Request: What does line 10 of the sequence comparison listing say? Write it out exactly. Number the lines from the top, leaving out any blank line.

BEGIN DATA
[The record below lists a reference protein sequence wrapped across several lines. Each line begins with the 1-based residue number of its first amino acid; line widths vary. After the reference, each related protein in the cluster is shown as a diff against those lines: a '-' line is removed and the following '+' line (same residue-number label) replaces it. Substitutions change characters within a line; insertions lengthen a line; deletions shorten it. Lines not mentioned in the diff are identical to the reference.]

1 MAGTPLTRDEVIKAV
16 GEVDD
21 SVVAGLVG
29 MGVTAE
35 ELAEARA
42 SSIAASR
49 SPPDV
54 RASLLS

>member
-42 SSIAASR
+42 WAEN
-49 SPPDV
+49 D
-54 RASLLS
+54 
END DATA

>member